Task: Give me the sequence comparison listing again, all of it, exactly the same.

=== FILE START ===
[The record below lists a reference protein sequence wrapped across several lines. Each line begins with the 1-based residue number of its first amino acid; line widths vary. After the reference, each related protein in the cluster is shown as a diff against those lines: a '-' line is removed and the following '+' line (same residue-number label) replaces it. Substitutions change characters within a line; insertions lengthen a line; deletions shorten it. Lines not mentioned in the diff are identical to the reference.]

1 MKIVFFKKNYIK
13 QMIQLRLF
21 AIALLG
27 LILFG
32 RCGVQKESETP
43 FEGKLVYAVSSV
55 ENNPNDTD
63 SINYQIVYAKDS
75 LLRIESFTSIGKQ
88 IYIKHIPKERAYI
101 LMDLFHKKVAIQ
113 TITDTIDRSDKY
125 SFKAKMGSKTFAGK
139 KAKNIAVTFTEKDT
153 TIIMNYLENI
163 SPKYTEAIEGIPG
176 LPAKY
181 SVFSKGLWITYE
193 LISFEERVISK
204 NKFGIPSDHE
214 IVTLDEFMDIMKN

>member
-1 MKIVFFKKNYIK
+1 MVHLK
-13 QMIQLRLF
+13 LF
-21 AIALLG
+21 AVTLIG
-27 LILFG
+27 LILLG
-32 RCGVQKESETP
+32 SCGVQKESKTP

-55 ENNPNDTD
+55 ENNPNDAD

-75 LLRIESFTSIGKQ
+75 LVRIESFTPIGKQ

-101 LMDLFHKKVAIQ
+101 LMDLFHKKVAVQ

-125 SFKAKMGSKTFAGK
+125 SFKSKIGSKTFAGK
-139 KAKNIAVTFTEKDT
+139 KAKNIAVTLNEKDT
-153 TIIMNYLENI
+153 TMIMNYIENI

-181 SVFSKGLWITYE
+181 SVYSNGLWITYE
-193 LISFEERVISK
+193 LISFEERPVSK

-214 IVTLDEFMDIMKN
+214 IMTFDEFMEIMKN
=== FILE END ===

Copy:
[The record below lists a reference protein sequence wrapped across several lines. Each line begins with the 1-based residue number of its first amino acid; line widths vary. After the reference, each related protein in the cluster is shown as a diff against those lines: a '-' line is removed and the following '+' line (same residue-number label) replaces it. Substitutions change characters within a line; insertions lengthen a line; deletions shorten it. Lines not mentioned in the diff are identical to the reference.]

1 MKIVFFKKNYIK
13 QMIQLRLF
21 AIALLG
27 LILFG
32 RCGVQKESETP
43 FEGKLVYAVSSV
55 ENNPNDTD
63 SINYQIVYAKDS
75 LLRIESFTSIGKQ
88 IYIKHIPKERAYI
101 LMDLFHKKVAIQ
113 TITDTIDRSDKY
125 SFKAKMGSKTFAGK
139 KAKNIAVTFTEKDT
153 TIIMNYLENI
163 SPKYTEAIEGIPG
176 LPAKY
181 SVFSKGLWITYE
193 LISFEERVISK
204 NKFGIPSDHE
214 IVTLDEFMDIMKN

>member
-1 MKIVFFKKNYIK
+1 MVHLK
-13 QMIQLRLF
+13 LF
-21 AIALLG
+21 AVTLIG
-27 LILFG
+27 LILLG
-32 RCGVQKESETP
+32 SCGVQKESKTP

-55 ENNPNDTD
+55 ENNPNDAD

-75 LLRIESFTSIGKQ
+75 LVRIESFTPIGKQ

-101 LMDLFHKKVAIQ
+101 LMDLFHKKVAVQ

-125 SFKAKMGSKTFAGK
+125 SFKSKIGSKTFAGK
-139 KAKNIAVTFTEKDT
+139 KAKNIAVTLNEKDT
-153 TIIMNYLENI
+153 TMIMNYIENI

-181 SVFSKGLWITYE
+181 SVYSNGLWITYE
-193 LISFEERVISK
+193 LISFEERPVSK

-214 IVTLDEFMDIMKN
+214 IMTFDEFMEIMKN